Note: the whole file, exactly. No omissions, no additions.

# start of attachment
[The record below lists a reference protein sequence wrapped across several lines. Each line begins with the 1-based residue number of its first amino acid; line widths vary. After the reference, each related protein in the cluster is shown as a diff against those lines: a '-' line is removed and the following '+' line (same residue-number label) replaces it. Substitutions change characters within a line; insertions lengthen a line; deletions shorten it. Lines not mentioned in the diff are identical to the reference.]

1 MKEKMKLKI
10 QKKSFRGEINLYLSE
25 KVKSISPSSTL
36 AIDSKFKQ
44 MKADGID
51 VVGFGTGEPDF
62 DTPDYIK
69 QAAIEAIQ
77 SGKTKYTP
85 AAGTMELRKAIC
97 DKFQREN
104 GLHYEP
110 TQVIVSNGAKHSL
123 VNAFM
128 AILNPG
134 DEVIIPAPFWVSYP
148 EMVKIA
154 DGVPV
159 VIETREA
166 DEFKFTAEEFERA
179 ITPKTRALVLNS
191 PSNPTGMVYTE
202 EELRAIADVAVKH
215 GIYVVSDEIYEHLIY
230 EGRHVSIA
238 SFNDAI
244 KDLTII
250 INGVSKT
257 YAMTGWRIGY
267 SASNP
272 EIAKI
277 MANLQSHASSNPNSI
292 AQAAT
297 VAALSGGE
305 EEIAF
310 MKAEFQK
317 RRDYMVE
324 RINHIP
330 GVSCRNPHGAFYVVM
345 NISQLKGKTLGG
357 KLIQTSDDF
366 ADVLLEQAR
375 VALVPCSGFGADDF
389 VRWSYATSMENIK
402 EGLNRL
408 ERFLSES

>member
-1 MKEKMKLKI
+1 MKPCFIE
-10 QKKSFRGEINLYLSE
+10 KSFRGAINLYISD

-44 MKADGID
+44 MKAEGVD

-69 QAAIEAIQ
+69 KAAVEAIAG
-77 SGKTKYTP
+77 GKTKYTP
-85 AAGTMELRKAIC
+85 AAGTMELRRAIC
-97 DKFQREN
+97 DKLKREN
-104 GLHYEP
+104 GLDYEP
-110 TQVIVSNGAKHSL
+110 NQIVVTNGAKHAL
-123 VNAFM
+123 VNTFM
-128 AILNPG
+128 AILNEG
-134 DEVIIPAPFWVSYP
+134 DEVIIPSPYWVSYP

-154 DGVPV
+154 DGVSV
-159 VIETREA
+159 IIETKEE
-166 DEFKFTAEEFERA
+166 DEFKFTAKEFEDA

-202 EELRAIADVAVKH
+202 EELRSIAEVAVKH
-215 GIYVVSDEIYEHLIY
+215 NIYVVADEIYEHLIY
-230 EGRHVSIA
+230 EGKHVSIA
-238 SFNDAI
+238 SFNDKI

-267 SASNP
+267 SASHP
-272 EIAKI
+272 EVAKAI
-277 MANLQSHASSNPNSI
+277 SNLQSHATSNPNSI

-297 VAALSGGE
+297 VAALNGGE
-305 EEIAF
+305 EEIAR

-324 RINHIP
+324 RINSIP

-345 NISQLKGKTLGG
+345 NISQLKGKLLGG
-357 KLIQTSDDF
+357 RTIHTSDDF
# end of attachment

[The record below lists a reference protein sequence wrapped across several lines. Each line begins with the 1-based residue number of its first amino acid; line widths vary. After the reference, each related protein in the cluster is shown as a diff against those lines: a '-' line is removed and the following '+' line (same residue-number label) replaces it. Substitutions change characters within a line; insertions lengthen a line; deletions shorten it. Lines not mentioned in the diff are identical to the reference.]

1 MKEKMKLKI
10 QKKSFRGEINLYLSE
25 KVKSISPSSTL
36 AIDSKFKQ
44 MKADGID
51 VVGFGTGEPDF
62 DTPDYIK
69 QAAIEAIQ
77 SGKTKYTP
85 AAGTMELRKAIC
97 DKFQREN
104 GLHYEP
110 TQVIVSNGAKHSL
123 VNAFM
128 AILNPG
134 DEVIIPAPFWVSYP
148 EMVKIA
154 DGVPV
159 VIETREA
166 DEFKFTAEEFERA
179 ITPKTRALVLNS
191 PSNPTGMVYTE
202 EELRAIADVAVKH
215 GIYVVSDEIYEHLIY
230 EGRHVSIA
238 SFNDAI
244 KDLTII
250 INGVSKT
257 YAMTGWRIGY
267 SASNP
272 EIAKI
277 MANLQSHASSNPNSI
292 AQAAT
297 VAALSGGE
305 EEIAF
310 MKAEFQK
317 RRDYMVE
324 RINHIP
330 GVSCRNPHGAFYVVM
345 NISQLKGKTLGG
357 KLIQTSDDF
366 ADVLLEQAR
375 VALVPCSGFGADDF
389 VRWSYATSMENIK
402 EGLNRL
408 ERFLSES

>member
-1 MKEKMKLKI
+1 MKPCFIE
-10 QKKSFRGEINLYLSE
+10 KSFRGAINLYISD

-44 MKADGID
+44 MKAEGVD

-69 QAAIEAIQ
+69 KAAVEAIAG
-77 SGKTKYTP
+77 GKTKYTP
-85 AAGTMELRKAIC
+85 AAGTMELRRAIC
-97 DKFQREN
+97 DKLKREN
-104 GLHYEP
+104 GLDYEP
-110 TQVIVSNGAKHSL
+110 NQIVVTNGAKHAL
-123 VNAFM
+123 VNTFM
-128 AILNPG
+128 AILNEG
-134 DEVIIPAPFWVSYP
+134 DEVIIPSPYWVSYP

-154 DGVPV
+154 DGVSV
-159 VIETREA
+159 IIETKEE
-166 DEFKFTAEEFERA
+166 DEFKFTAKEFEDA

-202 EELRAIADVAVKH
+202 EELRSIAEVAVKH
-215 GIYVVSDEIYEHLIY
+215 NIYVVADEIYEHLIY
-230 EGRHVSIA
+230 EGKHVSIA
-238 SFNDAI
+238 SFNDKI

-267 SASNP
+267 SASHP
-272 EIAKI
+272 EVAKAI
-277 MANLQSHASSNPNSI
+277 SNLQSHATSNPNSI

-297 VAALSGGE
+297 VAALNGGE
-305 EEIAF
+305 EEIAR

-324 RINHIP
+324 RINSIP

-345 NISQLKGKTLGG
+345 NISQLKGKLLGG
-357 KLIQTSDDF
+357 RTIHTSDDF